Size of squad will hint at Pietersen’s playing chances

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ENGLAND could give some clues as to Kevin Pietersen’s possible participation in the third Test against Australia as they name their squad this morning.

Pietersen is widely expected to be included in the party for Old Trafford, despite his ongoing treatment for a calf injury.

What is more uncertain is whether they decide to add an additional batsman as cover for the influential 33-year-old, who has been following a rehabilitation programme since suffering the injury in last week’s second Test.

A lack of cover would suggest coach Andy Flower is confident Pietersen will overcome the problem in time for the start of the match on Thursday. Bringing in support, and increasing the size of the squad to 14, would most likely indicate that England intend to give Pietersen longer to prove his fitness.

Pietersen, right, has had a relatively quiet start to the summer but he remains crucial to the side’s hopes of wrapping up a remarkably early Ashes series win after victories at Trent Bridge and Lord’s.

The Surrey batsman shone with a second-innings 64 at Nottingham but failed with two single-figure scores at headquarters.

Nottinghamshire’s James Taylor remains the most likely to be called up should an extra batsman be required, after he was drafted into the Sussex side to face Australia this week at England’s request.

Taylor, 23, played two Tests against South Africa last summer before losing his place. He has scored 824 runs at an average of 58.85 in the County Championship this summer.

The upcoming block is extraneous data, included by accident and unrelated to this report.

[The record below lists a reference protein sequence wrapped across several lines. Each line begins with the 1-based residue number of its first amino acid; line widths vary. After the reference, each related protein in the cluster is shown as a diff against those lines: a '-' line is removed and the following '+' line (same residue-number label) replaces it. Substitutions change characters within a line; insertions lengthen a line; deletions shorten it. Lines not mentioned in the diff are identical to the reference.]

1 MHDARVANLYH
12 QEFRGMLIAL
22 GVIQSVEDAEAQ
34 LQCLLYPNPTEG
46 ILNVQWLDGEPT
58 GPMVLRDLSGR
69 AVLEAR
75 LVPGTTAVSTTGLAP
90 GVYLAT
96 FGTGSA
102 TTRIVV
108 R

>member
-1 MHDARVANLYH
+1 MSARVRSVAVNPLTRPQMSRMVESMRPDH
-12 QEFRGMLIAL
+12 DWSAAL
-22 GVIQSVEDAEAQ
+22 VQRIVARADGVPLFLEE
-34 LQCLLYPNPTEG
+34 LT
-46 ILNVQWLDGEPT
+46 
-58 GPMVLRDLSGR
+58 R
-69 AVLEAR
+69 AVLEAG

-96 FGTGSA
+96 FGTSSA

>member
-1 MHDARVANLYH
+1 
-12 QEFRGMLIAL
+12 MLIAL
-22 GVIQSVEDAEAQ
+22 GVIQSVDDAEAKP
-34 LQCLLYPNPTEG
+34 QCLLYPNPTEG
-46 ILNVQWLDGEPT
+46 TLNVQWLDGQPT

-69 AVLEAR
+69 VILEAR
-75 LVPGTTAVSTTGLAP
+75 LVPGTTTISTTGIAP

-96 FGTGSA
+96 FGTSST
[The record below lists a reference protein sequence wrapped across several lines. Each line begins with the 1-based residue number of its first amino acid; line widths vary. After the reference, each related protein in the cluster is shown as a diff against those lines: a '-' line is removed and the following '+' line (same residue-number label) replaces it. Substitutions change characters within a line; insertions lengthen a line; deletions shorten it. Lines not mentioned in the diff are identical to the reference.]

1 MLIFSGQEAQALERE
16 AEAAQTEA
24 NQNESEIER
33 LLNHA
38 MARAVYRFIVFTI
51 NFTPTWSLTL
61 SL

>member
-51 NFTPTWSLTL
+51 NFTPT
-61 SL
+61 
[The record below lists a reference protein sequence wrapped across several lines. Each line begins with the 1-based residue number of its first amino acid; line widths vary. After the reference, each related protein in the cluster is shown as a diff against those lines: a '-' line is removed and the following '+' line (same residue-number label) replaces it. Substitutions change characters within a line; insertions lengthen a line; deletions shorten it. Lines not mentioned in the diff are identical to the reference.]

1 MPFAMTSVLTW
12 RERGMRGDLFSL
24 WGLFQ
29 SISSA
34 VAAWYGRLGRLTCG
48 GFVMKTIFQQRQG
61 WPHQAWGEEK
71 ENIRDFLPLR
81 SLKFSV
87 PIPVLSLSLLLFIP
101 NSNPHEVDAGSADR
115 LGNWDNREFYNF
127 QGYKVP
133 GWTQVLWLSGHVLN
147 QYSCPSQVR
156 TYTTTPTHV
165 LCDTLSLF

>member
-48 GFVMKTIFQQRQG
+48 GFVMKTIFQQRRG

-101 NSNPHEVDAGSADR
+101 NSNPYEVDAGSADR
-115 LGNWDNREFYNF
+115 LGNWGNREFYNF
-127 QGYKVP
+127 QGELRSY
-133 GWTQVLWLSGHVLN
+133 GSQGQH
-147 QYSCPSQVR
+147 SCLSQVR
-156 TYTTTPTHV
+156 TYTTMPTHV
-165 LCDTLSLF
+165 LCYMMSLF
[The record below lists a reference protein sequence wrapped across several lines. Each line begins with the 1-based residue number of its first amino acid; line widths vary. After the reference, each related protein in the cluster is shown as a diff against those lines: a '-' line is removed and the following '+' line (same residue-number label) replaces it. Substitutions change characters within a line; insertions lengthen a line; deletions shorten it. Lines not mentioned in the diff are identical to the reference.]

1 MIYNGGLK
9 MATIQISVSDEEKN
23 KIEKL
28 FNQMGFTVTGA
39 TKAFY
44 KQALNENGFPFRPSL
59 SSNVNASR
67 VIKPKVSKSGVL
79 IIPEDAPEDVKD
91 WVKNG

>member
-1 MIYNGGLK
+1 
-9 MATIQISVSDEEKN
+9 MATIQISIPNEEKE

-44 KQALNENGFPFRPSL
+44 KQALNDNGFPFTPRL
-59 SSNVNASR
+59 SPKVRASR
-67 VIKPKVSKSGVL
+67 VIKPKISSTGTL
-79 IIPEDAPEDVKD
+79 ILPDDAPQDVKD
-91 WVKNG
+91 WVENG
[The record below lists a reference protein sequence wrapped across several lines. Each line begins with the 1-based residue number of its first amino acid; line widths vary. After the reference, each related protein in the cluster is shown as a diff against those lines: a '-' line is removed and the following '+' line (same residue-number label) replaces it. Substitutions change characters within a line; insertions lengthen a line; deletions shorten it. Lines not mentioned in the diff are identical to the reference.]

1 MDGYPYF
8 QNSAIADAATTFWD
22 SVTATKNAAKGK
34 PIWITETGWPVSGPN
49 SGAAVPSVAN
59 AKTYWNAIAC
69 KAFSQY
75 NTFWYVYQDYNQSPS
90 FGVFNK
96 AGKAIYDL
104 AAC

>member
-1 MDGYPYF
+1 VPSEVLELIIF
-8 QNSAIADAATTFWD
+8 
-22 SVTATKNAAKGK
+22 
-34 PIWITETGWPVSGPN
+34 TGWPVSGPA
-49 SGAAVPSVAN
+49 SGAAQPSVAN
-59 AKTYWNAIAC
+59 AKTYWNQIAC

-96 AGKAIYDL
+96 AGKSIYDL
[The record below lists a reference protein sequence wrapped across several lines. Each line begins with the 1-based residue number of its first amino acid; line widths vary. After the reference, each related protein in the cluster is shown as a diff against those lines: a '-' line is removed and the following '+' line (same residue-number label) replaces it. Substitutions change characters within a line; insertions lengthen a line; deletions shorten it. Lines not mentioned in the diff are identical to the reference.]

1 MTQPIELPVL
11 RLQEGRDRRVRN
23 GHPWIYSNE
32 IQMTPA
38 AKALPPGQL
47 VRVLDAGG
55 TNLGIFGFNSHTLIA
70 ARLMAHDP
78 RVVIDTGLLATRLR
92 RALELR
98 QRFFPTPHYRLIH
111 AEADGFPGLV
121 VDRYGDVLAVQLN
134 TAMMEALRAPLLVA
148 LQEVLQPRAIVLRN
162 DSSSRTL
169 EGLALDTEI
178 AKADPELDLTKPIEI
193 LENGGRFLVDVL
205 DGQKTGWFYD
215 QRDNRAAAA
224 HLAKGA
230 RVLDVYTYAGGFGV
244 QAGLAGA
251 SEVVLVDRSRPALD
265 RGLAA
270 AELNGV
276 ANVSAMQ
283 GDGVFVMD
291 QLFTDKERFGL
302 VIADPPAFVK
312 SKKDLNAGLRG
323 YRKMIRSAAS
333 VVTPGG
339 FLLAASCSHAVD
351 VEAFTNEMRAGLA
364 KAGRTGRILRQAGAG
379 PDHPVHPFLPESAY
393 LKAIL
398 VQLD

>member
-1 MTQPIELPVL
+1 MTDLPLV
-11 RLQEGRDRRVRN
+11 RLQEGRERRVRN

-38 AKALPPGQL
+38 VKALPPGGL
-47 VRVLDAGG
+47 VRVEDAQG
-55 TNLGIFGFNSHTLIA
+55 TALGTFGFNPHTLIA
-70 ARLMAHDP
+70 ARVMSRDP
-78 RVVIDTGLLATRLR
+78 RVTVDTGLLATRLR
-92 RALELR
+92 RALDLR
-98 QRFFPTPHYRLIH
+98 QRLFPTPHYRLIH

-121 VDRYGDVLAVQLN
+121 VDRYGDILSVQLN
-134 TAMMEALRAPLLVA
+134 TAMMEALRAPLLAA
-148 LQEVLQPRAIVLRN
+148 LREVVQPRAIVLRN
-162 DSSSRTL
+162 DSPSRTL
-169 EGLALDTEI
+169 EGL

Limited-overs mainstay Eoin Morgan, who has played 16 Tests, is another option while Somerset’s Nick Compton and Yorkshire’s Gary Ballance are also alternatives.

England named 13-man squads for the opening two Tests with two seamers eventually missing out each time. Steven Finn played the opener but was replaced by Tim Bresnan at Lord’s while Graham Onions has been left out twice.

Surrey paceman Chris Tremlett has made a good case for a recall, after 18 months in the Test wilderness, but any changes to the bowling department may be to facilitate more spin.

Old Trafford has retained its reputation for spin despite being off the Test rota for three years during extensive ground redevelopment, which has included a 90-degree rotation of the square. Monty Panesar would seem the most likely choice if England decide to give themselves the option of playing two slow bowlers.

The 31-year-old has not played a home Test since Australia’s last visit four year ago, when he featured in a memorable last-wicket rearguard with James Anderson at Cardiff. He has made nine overseas appearances since and played in all three Tests in New Zealand in March.

Meanwhile, Phil Hughes is frustrated at batting in every position from opener to number six on the Ashes tour so far.

But the left-hander hopes his flexibility in Australia’s batting order will save him from being dropped for next week’s third Test.

Back in his old opening spot on Friday, Hughes recovered from a scratchy start to post 84 in the tour match against Sussex.

“I don’t mind where I bat but when you do move from one to six, mentally it can be frustrating,” Hughes said. “At times it can be tough to get your head around the different positions but you’ve just got to get on with it.

“It was different going out opening. It’s something that I’m very comfortable with, opening the batting. I’ve done it for a number of years.”

The 24-year-old is under pressure to keep his place for Australia’s must-win Test against England at Old Trafford following his poor contribution at Lord’s last week.

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